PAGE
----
DESHAZIOR v. SCHOOL BOARD OF MIAMI DADE COUNTY

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Darryl DESHAZIOR, Appellant, v. SCHOOL BOARD OF MIAMI–DADE COUNTY, Florida etc., Appellee.

No. 3D16–1926

Decided: March 29, 2017

Before LAGOA, EMAS and SCALES, JJ. Catherine A. Riggins, for appellant. Walter J. Harvey, School Board Attorney, and Cristina Rivera Correa, Assistant School Board Attorney, for appellee.

In August 2014, Darryl Deshazior, an employee of the School Board of Miami–Dade County, Florida (“the School Board”), filed a complaint against the School Board, alleging a breach of the collective bargaining agreement. In February 2016, the School Board moved for summary judgment, supported by affidavits and other evidence, asserting that Deshazior's claim was barred by his failure to timely initiate and exhaust the grievance process mandated by the terms of the collective bargaining agreement;  and that Deshazior failed to establish a prima facie case of breach of contract. The trial court entered final summary judgment in favor of the School Board, and Deshazior appealed.

The trial court properly determined that the affidavits submitted by the School Board were competent evidence and that the affidavits and other evidence were legally sufficient to conclusively establish the absence of any genuine issue of material fact. See Buzzi v. Quality Serv. Station, Inc., 921 So. 2d 14 (Fla. 3d DCA 2006);  Alvarez v. Florida Ins. Guar. Ass'n, Inc., 661 So. 2d 1230, 1232 (Fla. 3d DCA 1995) (holding that an affidavit need not state that it is based upon personal knowledge where the affiant is shown to be in a position where he would necessarily possess such knowledge).

The trial court also determined that Deshazior failed to timely serve his notice of evidence in opposition to the School Board's summary judgment motion, and we find no abuse of discretion in excluding such evidence. See Fla. R. Civ. P. 1.510(c) (providing that evidence in opposition to summary judgment must be served at least five days prior to the day of the hearing or delivered no later than 5:00 p.m. two business days prior to the day of the hearing);  Independent Fire Ins. Co. v. Rogers, 580 So. 2d 229 (Fla. 3d DCA 1991) (holding that trial court's decision not to consider untimely affidavit in opposition to motion for summary judgment was not an abuse of discretion);  Binford v. City of Winter Springs, 969 So. 2d 1098, 1099 (Fla. 5th DCA 2007) (observing:  “It is well established that an affidavit in opposition to summary judgment which is filed on the day of the summary judgment hearing is untimely and the trial court has discretion to disregard it.”)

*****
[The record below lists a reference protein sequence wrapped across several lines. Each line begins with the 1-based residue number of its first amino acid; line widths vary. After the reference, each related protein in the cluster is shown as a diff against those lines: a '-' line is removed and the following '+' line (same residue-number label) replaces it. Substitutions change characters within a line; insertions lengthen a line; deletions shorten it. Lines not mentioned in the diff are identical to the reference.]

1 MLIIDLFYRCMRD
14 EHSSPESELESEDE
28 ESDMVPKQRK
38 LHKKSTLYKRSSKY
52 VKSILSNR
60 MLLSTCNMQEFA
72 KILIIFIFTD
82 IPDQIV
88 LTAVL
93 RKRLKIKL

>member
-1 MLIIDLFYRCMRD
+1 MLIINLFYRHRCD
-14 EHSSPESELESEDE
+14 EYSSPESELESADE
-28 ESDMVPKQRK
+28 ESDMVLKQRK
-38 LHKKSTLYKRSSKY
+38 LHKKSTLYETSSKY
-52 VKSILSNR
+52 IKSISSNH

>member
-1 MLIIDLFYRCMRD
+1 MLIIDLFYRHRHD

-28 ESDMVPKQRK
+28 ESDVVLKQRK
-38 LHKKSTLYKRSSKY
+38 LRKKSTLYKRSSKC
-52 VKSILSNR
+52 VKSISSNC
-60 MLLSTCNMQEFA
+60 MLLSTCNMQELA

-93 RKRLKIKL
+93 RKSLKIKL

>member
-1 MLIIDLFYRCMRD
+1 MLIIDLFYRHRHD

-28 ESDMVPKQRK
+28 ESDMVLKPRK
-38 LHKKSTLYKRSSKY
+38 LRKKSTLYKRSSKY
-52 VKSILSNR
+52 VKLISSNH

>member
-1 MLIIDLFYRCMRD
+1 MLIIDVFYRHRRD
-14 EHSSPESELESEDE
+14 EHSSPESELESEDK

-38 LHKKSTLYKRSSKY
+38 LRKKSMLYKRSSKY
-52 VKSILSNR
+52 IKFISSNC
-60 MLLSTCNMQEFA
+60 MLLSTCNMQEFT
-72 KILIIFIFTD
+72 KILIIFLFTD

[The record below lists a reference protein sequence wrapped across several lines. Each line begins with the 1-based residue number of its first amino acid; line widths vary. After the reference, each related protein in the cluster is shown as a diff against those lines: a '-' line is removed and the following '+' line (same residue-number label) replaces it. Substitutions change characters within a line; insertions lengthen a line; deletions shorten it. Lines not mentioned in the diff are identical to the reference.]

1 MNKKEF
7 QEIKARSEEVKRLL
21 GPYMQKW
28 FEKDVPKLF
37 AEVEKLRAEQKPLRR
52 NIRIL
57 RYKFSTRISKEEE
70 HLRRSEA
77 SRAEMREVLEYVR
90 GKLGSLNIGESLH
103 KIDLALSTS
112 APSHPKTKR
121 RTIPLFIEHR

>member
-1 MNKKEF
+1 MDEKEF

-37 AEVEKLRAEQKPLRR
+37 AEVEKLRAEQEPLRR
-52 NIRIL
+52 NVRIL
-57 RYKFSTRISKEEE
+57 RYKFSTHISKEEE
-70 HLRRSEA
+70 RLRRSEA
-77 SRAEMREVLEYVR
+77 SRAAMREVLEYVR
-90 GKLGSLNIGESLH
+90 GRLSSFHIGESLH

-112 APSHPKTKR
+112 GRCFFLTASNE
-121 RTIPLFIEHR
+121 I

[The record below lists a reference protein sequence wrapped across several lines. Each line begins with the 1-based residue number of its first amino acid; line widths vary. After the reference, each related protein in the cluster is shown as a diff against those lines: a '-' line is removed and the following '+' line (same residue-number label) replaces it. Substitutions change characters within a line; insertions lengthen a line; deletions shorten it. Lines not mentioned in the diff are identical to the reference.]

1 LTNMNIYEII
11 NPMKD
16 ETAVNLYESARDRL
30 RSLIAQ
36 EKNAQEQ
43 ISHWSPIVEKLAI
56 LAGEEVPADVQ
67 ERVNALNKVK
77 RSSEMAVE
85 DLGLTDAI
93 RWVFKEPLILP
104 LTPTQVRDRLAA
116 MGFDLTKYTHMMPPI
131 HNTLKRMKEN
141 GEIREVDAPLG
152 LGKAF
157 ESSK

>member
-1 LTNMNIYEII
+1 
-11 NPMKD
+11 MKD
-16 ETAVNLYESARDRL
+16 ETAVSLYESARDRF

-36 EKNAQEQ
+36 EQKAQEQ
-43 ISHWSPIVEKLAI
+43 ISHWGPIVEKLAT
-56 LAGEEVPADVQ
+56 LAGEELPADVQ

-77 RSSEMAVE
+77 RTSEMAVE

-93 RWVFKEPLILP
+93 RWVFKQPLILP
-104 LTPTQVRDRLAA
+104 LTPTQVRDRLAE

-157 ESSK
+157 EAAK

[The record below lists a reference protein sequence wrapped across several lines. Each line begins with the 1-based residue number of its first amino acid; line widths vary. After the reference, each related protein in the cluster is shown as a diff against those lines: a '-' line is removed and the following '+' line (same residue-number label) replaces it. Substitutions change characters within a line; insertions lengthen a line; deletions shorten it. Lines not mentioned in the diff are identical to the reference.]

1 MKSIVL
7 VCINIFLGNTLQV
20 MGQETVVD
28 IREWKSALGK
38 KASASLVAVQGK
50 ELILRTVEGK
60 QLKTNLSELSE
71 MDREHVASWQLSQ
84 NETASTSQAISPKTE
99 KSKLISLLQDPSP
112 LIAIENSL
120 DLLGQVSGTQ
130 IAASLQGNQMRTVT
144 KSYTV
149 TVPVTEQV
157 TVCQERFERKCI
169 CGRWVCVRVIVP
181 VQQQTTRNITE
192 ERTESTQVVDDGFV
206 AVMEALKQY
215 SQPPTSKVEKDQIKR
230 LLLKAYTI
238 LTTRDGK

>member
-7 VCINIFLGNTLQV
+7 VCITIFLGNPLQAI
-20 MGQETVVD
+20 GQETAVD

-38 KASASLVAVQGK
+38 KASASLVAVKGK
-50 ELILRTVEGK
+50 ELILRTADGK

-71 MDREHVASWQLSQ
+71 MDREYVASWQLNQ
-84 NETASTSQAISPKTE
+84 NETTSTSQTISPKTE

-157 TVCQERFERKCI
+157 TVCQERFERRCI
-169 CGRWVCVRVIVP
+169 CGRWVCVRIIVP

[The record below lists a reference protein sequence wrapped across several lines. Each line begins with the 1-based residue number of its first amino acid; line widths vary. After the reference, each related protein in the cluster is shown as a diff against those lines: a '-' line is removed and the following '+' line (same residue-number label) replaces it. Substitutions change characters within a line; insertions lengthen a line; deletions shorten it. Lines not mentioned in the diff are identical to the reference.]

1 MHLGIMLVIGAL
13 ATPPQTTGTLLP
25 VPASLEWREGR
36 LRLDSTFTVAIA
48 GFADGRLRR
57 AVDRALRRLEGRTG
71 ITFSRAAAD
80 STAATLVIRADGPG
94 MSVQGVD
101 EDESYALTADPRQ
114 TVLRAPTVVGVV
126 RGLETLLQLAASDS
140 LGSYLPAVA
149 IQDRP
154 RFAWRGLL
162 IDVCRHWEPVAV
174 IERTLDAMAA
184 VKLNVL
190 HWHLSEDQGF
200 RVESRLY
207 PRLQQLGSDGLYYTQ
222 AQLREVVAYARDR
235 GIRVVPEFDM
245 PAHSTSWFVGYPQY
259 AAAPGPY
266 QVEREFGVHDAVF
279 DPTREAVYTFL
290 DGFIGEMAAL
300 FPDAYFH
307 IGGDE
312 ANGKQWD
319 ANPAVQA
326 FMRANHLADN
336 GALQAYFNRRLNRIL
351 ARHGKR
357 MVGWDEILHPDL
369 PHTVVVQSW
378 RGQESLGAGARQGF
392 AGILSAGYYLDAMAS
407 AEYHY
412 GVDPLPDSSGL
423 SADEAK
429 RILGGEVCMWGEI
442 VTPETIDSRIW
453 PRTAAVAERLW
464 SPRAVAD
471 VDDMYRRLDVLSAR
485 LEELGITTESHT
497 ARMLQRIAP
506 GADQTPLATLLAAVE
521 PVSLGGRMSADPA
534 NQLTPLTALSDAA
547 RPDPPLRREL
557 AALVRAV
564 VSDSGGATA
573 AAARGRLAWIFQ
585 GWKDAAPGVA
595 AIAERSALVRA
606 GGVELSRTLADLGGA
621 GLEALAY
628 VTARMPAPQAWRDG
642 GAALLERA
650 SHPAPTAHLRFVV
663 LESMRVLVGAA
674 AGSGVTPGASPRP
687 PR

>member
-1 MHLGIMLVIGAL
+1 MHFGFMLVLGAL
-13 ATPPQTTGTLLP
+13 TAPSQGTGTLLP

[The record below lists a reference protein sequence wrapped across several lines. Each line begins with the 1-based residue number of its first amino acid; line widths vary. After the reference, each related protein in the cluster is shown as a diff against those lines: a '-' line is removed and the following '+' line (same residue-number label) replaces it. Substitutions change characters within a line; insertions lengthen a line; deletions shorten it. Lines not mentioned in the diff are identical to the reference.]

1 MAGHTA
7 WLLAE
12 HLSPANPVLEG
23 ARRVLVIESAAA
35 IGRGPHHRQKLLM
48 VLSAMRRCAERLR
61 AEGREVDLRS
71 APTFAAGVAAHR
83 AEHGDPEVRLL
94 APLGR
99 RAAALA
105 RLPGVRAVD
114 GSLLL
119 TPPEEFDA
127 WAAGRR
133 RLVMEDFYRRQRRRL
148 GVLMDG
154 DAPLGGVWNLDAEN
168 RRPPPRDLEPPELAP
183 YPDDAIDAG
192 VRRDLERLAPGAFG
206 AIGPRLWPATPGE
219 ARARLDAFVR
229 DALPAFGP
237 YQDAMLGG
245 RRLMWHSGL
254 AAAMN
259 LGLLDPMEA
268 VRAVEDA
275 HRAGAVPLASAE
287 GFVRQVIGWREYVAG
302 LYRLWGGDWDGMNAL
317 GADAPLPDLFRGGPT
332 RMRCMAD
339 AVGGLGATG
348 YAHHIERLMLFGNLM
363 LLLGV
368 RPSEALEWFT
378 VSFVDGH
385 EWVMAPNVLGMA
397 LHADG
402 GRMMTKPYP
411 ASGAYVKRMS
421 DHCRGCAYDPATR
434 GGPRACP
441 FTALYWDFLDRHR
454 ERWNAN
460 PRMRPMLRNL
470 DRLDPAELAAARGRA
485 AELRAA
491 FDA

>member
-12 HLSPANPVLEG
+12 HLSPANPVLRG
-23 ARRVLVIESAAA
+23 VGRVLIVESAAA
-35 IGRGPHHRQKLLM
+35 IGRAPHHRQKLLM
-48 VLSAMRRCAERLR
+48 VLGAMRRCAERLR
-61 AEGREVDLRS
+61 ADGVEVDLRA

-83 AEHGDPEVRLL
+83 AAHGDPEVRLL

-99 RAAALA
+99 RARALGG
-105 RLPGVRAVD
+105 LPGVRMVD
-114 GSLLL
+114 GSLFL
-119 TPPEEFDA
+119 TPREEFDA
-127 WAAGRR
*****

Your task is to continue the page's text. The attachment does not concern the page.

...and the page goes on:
Given the absence of any genuine issue of material fact, all that remained for determination was an issue of law:  the interpretation and application of the terms of the collective bargaining agreement. Upon our de novo review, Volusia Cty. v. Aberdeen at Ormond Beach, L.P., 760 So. 2d 126 (Fla. 2000), we affirm the trial court's final summary judgment, and hold that the trial court properly determined that Deshazior's claim was barred by his failure to timely initiate the grievance process as mandated by the terms of the collective bargaining agreement, and his failure to exhaust that administrative remedy. See Bello v. Miami Dade Cty., Fla., 167 So. 3d 464, 469 (Fla. 3d DCA 2015) (holding:  “It is a well settled princip[le] that a party, when bound by a collective bargaining agreement, must exhaust an administrative remedy prior to litigating in court”) (quoting Public Health Trust v. Hernandez, 751 So. 2d 124, 125 (Fla. 3d DCA 2000)). We find no merit in the other issues raised by Deshazior.

Affirmed.

EMAS, J.

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